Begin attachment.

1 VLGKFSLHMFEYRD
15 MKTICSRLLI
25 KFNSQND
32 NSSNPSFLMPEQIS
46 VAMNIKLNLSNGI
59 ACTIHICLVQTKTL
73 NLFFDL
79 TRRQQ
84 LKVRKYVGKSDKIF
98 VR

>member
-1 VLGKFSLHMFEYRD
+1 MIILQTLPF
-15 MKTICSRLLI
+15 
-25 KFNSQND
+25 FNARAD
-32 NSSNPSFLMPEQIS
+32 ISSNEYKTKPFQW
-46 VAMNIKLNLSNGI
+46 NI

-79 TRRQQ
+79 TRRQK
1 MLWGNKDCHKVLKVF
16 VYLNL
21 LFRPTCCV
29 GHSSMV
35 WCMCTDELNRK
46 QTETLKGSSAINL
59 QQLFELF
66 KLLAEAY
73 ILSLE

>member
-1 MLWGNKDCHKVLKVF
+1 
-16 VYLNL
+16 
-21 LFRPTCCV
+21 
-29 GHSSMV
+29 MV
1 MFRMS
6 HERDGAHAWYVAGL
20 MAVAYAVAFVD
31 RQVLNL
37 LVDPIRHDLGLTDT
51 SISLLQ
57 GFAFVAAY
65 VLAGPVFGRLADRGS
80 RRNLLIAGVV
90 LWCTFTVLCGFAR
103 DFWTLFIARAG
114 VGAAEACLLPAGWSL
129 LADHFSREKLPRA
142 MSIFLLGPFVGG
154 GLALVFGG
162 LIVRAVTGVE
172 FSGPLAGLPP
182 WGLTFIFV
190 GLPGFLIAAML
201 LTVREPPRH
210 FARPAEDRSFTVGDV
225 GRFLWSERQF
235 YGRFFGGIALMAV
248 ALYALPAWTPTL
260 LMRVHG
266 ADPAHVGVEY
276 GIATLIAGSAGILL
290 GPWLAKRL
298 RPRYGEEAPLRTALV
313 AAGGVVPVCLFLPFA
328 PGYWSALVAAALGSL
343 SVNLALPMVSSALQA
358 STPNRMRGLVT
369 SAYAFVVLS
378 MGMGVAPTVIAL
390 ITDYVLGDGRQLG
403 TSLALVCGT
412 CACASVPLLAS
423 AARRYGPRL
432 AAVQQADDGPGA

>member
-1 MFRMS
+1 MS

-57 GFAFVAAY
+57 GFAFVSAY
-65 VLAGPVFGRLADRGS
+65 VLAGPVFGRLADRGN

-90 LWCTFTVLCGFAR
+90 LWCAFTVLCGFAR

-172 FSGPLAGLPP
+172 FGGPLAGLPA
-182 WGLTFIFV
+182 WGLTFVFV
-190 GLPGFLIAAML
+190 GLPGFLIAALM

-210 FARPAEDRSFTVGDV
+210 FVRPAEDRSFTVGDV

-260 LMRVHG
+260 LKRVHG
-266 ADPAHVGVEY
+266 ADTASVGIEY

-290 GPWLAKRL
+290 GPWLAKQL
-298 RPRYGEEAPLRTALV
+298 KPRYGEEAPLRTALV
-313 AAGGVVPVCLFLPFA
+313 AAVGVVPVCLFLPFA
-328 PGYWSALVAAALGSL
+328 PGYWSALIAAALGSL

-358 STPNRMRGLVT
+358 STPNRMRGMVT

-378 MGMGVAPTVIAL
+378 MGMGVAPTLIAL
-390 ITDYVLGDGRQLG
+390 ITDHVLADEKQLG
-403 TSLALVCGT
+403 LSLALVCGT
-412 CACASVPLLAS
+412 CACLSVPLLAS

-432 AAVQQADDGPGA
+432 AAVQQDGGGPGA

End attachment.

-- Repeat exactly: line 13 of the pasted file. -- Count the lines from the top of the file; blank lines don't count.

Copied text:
+1 MIILQTLPF